It could have been one of those moments that make press secretaries salivate.
Imagine Gov. William Donald Schaefer conducting a news conference in the State House and being interrupted by a call from President Bush.
Imagine the elated governor getting off the phone to announce that Maryland was receiving the second federal waiver ever granted to reform its welfare program. Imagine TV cameras recording it all, reporters scribbling every word.
If only that plan had worked July 1, legislators and reporters might not be suffering under a gubernatorial gag order today.
Unfortunately, the busy president didn't call Mr. Schaefer during the media event, as the governor had expected.
A disappointed Mr. Schaefer ended his news conference and retreated to his office.
Within the next 30 minutes, his staff had to hastily gather reporters together again so that one of his Cabinet secretaries, Carolyn W. Colvin, could announce the waiver.
The next day, an angry governor told his Cabinet members they were not properly coordinating the release of news. He ordered them to start clearing, through his office, all communications with reporters and legislators.
While this story helps explain the events leading up to Mr. Schaefer's gag order, there's one strange thing about it.
Although Bush administration officials acknowledge their role in the call that never came, Frank Traynor, Mr. Schaefer's press secretary, went to great lengths yesterday to deny that the Bush administration had ever contemplated the call to the governor.
Mr. Traynor's version of the story discounts events that might reflect poorly on the White House. Mr. Schaefer admires Mr. Bush and often sings his praises.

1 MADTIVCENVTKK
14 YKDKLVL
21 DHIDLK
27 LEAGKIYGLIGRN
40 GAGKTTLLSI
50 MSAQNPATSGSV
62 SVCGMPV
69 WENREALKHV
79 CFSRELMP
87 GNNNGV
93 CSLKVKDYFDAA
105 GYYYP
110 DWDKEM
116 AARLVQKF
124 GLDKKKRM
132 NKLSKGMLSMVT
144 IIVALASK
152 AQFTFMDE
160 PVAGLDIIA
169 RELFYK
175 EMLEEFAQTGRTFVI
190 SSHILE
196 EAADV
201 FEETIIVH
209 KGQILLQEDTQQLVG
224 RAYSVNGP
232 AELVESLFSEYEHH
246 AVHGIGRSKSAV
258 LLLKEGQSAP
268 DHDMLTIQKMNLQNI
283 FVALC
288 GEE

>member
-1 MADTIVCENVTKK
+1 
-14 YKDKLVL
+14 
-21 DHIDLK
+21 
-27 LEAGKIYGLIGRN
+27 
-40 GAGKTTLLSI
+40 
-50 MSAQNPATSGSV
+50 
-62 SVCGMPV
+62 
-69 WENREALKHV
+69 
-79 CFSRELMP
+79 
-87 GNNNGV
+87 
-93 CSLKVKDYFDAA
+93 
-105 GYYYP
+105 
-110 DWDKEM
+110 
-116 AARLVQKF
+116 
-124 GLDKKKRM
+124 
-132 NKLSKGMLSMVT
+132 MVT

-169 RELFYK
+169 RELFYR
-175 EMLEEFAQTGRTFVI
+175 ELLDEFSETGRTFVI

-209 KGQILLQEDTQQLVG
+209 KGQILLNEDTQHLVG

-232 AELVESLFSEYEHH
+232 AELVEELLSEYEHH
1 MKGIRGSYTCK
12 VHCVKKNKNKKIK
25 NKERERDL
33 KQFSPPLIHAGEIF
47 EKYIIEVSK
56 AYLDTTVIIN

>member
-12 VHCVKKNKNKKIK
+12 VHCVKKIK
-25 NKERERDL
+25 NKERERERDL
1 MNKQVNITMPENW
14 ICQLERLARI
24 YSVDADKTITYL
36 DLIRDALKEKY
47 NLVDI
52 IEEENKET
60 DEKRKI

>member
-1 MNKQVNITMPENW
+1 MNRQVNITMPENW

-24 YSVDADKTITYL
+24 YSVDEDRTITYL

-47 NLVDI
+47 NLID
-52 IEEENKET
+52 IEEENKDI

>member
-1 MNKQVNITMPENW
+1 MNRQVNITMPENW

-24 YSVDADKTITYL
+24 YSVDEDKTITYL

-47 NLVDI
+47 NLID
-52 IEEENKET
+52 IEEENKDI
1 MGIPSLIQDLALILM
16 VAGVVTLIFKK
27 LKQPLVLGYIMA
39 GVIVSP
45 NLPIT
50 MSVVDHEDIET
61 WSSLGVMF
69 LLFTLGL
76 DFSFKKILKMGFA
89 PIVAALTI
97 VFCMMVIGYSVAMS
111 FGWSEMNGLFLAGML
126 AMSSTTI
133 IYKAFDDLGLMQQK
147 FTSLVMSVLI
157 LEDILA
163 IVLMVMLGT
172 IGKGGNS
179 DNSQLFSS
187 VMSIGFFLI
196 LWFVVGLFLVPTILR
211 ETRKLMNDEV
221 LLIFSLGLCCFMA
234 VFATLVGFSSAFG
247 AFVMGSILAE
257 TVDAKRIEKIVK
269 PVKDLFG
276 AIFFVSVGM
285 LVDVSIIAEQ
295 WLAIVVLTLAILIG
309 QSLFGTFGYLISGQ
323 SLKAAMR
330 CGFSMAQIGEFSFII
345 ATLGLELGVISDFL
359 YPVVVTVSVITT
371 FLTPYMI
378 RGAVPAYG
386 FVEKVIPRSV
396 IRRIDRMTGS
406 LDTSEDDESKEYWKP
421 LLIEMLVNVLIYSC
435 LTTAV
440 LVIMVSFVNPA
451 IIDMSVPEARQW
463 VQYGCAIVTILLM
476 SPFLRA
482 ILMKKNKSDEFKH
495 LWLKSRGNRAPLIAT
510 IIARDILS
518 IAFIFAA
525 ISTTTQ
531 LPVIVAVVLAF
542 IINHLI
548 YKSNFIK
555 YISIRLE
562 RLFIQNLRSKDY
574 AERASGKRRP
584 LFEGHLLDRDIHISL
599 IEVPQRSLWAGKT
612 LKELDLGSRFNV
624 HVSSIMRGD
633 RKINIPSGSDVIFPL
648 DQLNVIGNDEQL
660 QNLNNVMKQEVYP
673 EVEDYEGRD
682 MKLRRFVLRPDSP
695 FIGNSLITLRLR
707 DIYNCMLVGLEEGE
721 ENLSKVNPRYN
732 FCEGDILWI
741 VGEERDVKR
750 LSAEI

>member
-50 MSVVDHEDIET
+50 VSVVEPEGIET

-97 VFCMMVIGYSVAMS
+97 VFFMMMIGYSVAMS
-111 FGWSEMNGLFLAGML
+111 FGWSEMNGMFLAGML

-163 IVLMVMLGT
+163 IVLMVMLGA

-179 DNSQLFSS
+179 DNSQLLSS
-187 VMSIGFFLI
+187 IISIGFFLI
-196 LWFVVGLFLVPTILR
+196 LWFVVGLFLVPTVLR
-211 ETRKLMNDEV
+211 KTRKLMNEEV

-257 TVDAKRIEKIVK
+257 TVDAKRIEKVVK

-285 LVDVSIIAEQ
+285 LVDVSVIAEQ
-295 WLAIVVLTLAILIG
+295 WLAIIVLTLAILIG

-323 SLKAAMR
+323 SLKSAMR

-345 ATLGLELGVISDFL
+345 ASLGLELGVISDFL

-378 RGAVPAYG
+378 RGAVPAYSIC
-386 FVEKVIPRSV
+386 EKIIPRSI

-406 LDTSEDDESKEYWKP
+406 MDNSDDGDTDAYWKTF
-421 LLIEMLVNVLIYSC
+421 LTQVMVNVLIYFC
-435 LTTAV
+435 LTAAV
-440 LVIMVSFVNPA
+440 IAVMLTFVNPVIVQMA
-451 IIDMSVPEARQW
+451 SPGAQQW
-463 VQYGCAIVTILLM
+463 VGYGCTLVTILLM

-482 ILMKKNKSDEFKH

Nonetheless, here's the story from Washington. Preliminary arrangements for the call were made by aides to Health Secretary Louis W. Sullivan and Governor Schaefer, Bush administration officials said. They had even scheduled a time: 11:10 a.m.
Sure enough, about that time in Annapolis, Mr. Schaefer was finishing his news conference about a new jobs program.
But when the request for the call went to the White House, it fell through the cracks.
Press secretary Marlin Fitzwater and his deputy, Judy Smith, said that they vaguely recall the request and remember that Mr. Bush had a scheduling conflict.
There was nothing listed on Mr. Bush's public schedule for July 1 at that hour, but he often has private meetings in the White House.
Missing the call was a disappointment for some in the Bush administration, who said it could have been a great opportunity for the president to get publicity for his efforts to advance welfare reform.
Mr. Traynor said there was never a plan for the president to call.
L "That would've been great, but it wasn't the plan," he said.
According to Mr. Traynor, the plan was simply to make sure that the Bush administration gave Mr. Schaefer permission to announce the waiver in time for his news conference.
During the 12 hours before the news conference, Mr. Traynor said that he was in frequent contact with his "friend," Mr. Fitzwater, to find out whether permission had been granted.
"I called Marlin, and I said, 'I'm trying to get an answer.' He said, 'As far as I know it's going to be good to go. Things are hectic here.' He said Sullivan's office would call when it was official,' "
That call did not come until after the governor's news conference had ended, Mr. Traynor said.
Mr. Fitzwater said that he did not recall talking personally to Mr. Traynor or anyone else from Mr. Schaefer's office about the July 1 news conference, although someone else in his office might have.
Ms. Colvin, the state secretary of human resources, announced the waiver later that day, but the governor did not attend the announcement.